Women in Architecture Part I

While conversations about the architectural greats center around figures such as Ludwig Mies van der Rohe and Frank Lloyd Wright, there are countless powerful women whose names are left out. At Optima, we’ve celebrated the contributions of everyone from Charlotte Perriand to Ray Eames — and today, we’re spotlighting a few more women in architecture you should know.

Sophia Hayden

Sophia Hayden was born in Santiago, Chile in 1868 and moved to Boston at age six. Hayden discovered her interest in architecture during high school and went on to be the first female graduate of the four-year program in architecture at the Massachusetts Institute of Technology (MIT). She graduated in 1890 with honors. After college, Hayden initially struggled to find work in the male-dominated world of architecture and settled for a position as a mechanical drawing instructor at a local high school.

Only a year later, at just 21, Hayden jumped at the opportunity to enter her design in a competition for the Women’s Building at Daniel Burnham’s 1893 World Columbian Exposition in Chicago. Her design won the competition and Hayden was awarded $1,000, a tenth of what male architects earned for similar buildings.

Women’s building, 1893 World Columbian Exposition in Chicago.
Women’s building, 1893 World Columbian Exposition in Chicago.

During construction, Hayden was micromanaged incessantly and had to make many compromises on her design. The stress of the situation led Hayden to a breakdown and she was placed in a sanitarium for an “extended period of rest.” After the incident, Hayden retired from architecture permanently. Her treatment and diagnosis of hysteria have much to tell us about the challenges women in architecture faced during this time.

Marion Mahony Griffin
Marion Mahony Griffin, photo courtesy of Places Journal

Marion Mahony Griffin

Marion Mahony Griffin was born in 1871 in Chicago, and at nine her family migrated to the suburb of Winnetka after the Great Chicago Fire. Watching a landscape consumed by growing suburban sprawl developed Mahony’s interest in architecture. She went on to graduate from MIT in 1894, becoming the second woman to do so after Hayden.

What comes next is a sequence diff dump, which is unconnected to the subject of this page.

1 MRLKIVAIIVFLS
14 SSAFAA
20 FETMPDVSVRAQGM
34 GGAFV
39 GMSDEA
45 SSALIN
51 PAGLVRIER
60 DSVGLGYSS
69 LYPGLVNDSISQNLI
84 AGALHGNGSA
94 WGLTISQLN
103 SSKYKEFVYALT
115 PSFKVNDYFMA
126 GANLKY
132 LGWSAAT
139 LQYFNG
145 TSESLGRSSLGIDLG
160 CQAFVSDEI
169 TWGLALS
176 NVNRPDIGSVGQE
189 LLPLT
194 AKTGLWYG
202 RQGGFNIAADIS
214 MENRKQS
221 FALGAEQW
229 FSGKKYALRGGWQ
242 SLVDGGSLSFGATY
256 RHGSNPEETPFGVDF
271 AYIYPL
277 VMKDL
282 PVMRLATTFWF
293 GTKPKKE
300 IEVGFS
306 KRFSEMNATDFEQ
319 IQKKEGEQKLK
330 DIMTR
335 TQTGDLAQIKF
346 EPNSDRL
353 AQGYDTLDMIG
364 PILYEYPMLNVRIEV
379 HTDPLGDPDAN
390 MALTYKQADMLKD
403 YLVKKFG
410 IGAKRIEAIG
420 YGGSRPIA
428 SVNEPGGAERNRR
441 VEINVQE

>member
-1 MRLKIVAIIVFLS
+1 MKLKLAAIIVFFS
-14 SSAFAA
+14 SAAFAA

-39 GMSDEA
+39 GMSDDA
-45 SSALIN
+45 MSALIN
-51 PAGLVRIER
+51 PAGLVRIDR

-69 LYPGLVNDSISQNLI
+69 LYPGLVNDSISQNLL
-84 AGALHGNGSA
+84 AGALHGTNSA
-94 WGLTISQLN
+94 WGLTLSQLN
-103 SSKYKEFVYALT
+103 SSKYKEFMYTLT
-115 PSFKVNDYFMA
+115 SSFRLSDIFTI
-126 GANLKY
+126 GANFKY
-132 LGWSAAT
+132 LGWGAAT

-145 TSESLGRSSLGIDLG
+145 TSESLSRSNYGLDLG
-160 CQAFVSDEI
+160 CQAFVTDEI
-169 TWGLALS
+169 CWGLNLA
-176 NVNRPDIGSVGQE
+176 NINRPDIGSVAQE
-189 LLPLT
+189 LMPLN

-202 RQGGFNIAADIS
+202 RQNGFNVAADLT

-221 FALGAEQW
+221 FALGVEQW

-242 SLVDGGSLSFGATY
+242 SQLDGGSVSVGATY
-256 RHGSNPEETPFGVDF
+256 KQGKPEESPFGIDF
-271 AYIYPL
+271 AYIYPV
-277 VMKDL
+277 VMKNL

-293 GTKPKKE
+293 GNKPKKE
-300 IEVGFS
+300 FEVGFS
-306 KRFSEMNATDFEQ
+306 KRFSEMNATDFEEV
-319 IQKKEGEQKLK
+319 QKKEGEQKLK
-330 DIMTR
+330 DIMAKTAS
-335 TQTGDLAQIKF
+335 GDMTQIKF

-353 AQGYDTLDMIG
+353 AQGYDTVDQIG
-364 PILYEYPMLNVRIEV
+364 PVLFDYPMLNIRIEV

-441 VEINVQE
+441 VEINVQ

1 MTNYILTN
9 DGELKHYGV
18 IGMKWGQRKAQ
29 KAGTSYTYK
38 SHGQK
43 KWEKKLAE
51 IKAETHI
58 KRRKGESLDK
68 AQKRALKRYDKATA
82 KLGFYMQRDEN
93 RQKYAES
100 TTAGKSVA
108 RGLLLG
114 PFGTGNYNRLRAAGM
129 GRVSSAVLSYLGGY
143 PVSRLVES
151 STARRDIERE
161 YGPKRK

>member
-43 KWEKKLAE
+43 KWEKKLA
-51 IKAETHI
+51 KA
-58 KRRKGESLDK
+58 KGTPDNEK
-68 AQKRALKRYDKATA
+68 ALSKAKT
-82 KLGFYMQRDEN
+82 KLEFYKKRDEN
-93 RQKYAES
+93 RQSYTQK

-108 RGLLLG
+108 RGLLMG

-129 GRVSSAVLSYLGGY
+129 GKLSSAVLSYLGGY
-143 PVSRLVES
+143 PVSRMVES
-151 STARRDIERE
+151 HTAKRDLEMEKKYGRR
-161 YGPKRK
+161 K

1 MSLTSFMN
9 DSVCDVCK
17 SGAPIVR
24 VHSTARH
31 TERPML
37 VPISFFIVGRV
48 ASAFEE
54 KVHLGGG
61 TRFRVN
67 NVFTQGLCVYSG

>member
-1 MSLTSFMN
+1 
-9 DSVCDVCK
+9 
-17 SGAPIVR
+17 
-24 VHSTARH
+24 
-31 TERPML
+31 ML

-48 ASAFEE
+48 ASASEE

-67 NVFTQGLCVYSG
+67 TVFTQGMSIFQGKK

Artist's Studio (Section). Watercolour and ink by Marion Griffin 1894.
Artist’s Studio (Section). Watercolour and ink by Marion Griffin 1894.

After college, Mahony moved back to Chicago and became the first woman licensed to practice architecture in Illinois. She found work at her cousin’s architecture firm downtown alongside Frank Lloyd Wright. There, she created beautiful watercolor renderings of buildings and landscapes — a signature style which would later be attributed to Frank Lloyd Wright. Mahony worked alongside Wright for fifteen years, contributing greatly to his reputation and success to little recognition. She was also an original member of the Prairie School of architecture.

Fair Lane, Henry Ford’s Dearborn mansion, 1913-1915
Fair Lane, Henry Ford’s Dearborn mansion, 1913-1915

When Wright eloped to Europe, he offered Mahony his studio’s remaining commissions, but she declined. Mahony is even rumored to have said Wright’s habit of taking credit for things, including the Prairie School movement, are what led to the movement’s early death. Later in life, Mahony collaborated with ex-Wright employee, Prairie School member and her husband, Walter Burley Griffin. Throughout her career, Mahony brought to fruition many notable projects, including Henry Ford’s Dearborn mansion and the Gerald Mahony Residence in Elkhart, Indiana.

Stay tuned for more features on women in architecture.

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